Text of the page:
The third of 10 parts previewing the Eagles’ 90-man roster, as the team continues to conduct virtual offseason workouts.
Carson Wentz is headed into his fifth year whenever this season gets underway. Wentz will count for roughly $18 million against the salary cap this year, so the years of building around a quarterback on a cheap rookie contract are officially behind the Eagles. It’s still early in his career, though, and the Eagles offense is far from talent-deprived, especially up front. He finished last season on a high note, but he’ll have to improve if the Eagles are going to make it far this season.
Wentz’s pocket presence, primarily his ball security while staring down a pass rush, left a lot to be desired last season. He had a career-high 16 fumbles, second-most in the NFL behind only Giants quarterback Daniel Jones. He has a tendency to rely on his size when dealing with approaching rushers instead of evading them with quickness and anticipation.
While he improved off his injury-marred 2018, Wentz has yet to return to the 2017 form that placed him in the MVP conversation before tearing his ACL. So what’s missing? The ball protection is certainly part of it. He had nine fumbles in 13 games during the 2017 season, which comes out to 0.69 a game. He averaged one fumble per game last year.
But the most noticeable difference between peak Wentz and the most recent version is his willingness to push the ball down the field into tight windows. In 2017, he led the league with 25% of his throws being into tight windows, according to NextGenStats. Last season, he ranked 21st, down to 16%. In his defense, there’s more than one way to get it done: Patrick Mahomes threw the third-lowest rate of tight-window passes last season.
Nitpicking aside, the Eagles can go into next season knowing they have a franchise quarterback, one with potential to be one of the best in the NFL when everything is clicking.
Enough about Wentz, though. Nate Sudfeld is returning, too, after a less-than-fruitful testing of the free-agency market. He’ll get another preseason audition for the QB2 spot, but it might not last, even if he wins it this summer (more on that later). Sudfeld’s tenure as the backup quarterback was short-lived last season after a wrist injury in the preseason opener shelved him long enough to lose the gig to Josh McCown.
Kyle Lauletta will be back for training camp after spending most of last season on the practice squad.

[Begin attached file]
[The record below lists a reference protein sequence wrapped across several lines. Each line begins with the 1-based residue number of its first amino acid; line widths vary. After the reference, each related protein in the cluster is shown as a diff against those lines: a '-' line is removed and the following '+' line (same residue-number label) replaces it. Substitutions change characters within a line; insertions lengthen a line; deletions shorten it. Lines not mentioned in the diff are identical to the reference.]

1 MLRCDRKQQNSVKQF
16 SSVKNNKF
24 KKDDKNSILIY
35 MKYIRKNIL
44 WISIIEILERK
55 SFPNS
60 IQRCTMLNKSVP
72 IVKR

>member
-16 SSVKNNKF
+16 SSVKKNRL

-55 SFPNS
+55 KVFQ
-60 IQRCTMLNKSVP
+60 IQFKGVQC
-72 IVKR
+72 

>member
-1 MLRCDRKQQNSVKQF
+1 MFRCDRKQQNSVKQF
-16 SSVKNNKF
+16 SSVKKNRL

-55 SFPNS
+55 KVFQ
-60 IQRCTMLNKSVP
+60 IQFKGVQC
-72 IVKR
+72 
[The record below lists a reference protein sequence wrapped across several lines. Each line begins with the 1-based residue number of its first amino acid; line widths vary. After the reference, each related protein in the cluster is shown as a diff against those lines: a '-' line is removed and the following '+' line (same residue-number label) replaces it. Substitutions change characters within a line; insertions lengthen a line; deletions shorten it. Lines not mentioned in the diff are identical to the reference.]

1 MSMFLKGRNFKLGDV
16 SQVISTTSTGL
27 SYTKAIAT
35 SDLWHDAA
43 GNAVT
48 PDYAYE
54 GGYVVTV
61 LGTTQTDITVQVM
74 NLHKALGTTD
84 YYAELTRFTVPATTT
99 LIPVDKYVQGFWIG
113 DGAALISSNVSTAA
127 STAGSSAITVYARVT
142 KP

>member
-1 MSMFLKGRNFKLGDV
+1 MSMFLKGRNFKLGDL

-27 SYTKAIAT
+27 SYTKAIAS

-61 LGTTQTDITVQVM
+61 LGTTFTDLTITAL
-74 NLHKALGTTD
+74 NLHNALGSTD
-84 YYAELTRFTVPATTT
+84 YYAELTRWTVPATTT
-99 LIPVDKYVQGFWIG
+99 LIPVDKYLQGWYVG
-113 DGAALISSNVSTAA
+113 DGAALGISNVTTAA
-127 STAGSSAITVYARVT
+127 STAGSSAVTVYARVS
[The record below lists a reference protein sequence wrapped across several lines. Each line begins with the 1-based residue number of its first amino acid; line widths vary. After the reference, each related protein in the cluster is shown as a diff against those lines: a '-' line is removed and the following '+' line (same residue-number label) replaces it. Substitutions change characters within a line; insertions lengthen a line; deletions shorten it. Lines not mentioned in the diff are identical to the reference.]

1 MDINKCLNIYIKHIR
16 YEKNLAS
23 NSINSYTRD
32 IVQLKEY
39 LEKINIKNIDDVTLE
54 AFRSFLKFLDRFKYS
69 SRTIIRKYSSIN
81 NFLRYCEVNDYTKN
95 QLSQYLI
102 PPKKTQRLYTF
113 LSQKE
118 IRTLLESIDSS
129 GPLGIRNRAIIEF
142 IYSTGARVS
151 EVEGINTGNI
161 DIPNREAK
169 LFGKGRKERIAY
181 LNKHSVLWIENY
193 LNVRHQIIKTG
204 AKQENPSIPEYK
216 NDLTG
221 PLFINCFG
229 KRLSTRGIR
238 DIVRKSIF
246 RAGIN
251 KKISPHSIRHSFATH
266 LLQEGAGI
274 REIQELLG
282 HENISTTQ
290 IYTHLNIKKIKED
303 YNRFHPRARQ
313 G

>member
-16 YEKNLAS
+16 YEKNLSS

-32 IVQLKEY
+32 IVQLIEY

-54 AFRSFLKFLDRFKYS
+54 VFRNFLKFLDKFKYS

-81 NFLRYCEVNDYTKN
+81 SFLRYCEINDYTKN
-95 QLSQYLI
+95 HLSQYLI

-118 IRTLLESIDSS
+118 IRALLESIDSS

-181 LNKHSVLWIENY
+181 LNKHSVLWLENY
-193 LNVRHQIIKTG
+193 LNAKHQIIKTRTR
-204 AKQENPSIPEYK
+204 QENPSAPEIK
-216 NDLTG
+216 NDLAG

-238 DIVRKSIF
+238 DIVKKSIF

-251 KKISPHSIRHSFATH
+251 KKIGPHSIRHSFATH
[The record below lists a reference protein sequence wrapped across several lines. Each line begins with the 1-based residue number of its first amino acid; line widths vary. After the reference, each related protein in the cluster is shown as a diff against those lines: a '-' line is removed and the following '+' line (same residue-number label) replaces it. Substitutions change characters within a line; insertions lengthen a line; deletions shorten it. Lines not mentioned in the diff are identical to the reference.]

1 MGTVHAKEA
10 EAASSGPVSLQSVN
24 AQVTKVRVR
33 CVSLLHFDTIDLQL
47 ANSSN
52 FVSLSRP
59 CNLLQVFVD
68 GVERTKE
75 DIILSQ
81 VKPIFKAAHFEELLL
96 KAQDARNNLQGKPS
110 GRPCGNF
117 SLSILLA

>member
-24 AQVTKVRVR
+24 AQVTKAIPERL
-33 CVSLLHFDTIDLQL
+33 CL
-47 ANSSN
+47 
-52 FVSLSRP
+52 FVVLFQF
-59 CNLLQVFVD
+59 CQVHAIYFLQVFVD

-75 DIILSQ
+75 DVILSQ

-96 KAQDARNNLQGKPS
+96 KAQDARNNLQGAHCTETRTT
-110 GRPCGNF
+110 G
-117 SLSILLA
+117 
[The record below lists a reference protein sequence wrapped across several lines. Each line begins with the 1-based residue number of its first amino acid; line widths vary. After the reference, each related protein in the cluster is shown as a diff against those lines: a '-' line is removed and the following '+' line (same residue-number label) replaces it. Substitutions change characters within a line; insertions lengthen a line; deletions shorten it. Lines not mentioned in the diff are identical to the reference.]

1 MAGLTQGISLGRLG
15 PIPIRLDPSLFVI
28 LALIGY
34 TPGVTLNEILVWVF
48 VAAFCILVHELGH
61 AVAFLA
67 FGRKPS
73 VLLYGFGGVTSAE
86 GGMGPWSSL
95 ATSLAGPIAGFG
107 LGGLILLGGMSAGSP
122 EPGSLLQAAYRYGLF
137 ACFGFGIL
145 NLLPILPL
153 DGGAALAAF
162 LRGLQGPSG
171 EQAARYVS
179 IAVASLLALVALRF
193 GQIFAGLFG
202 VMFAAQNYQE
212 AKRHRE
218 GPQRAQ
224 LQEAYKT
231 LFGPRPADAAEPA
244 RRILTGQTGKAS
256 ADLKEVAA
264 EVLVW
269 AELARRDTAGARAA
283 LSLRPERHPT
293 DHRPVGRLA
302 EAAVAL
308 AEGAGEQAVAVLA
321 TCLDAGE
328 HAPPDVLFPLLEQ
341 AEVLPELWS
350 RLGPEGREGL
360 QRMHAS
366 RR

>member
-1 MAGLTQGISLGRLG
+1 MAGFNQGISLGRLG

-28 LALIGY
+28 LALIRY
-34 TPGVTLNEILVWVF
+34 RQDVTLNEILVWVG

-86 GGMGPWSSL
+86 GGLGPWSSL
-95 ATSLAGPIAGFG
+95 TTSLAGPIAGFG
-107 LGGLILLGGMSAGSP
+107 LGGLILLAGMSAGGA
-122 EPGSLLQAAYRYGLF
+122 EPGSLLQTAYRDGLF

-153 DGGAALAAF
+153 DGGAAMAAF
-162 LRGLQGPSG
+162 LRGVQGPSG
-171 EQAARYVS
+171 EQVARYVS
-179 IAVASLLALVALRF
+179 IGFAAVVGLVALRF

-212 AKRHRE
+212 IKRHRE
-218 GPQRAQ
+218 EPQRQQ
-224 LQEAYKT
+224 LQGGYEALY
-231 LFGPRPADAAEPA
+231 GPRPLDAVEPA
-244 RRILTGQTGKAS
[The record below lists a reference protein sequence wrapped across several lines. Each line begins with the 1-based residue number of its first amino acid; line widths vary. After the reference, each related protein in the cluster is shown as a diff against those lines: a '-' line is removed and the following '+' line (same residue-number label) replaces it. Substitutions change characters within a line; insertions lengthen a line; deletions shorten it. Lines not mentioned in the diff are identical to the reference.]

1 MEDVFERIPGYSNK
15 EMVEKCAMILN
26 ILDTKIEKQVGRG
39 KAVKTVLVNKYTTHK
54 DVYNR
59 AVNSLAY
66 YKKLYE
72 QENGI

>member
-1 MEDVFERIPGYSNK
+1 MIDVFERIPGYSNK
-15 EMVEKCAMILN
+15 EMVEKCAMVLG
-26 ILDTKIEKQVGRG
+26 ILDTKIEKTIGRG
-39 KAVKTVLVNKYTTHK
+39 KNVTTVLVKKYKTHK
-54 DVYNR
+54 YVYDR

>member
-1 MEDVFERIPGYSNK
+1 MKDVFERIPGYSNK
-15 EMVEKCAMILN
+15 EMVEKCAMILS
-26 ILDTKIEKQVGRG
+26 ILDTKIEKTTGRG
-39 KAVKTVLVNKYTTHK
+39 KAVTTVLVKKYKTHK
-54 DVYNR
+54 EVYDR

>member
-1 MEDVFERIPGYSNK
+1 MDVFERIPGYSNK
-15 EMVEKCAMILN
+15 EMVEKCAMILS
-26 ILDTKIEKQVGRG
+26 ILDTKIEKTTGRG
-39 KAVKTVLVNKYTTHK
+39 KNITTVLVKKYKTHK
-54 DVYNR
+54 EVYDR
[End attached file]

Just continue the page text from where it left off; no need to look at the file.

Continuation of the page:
You might have heard the Eagles selected a quarterback in the second round of the draft. By taking Jalen Hurts so early, Howie Roseman has presumably bought himself a few years of a low-cost backup who could develop into a starter someday.
As of now, Hurts is the only new face hopping on to Press Taylor’s quarterback Zoom meetings. He will have to take some incredible notes in those meetings, based on what Eagles coach Doug Pederson has said this offseason about the disadvantage rookies will be at while preparing for the year.
Without on-field practice time, Hurts is going to be playing catch-up whenever the season starts. It’s hard to imagine Hurts picking things up quickly enough to be one play away if the Eagles start the year against Washington. It’s also hard to imagine he won’t eventually surpass Sudfeld, though. If he never sees the field as a rookie, it would make an already polarizing draft pick seem even worse. Whether he gets snaps as a specialist in a limited package of plays or in relief of Wentz remains to be seen.
Josh McCown’s plans for this season are unclear, but it’s likely the only way he’ll return to the Eagles would be as an assistant coach. It was evident how much Wentz and the Eagles as a whole valued McCown’s leadership in the quarterback room after he was lured out of retirement by the Birds during the preseason. In relief of Wentz against Seattle in the wild-card round, McCown performed about as well as could be expected of a 40-year-old backup, especially considering he suffered a torn hamstring during the game.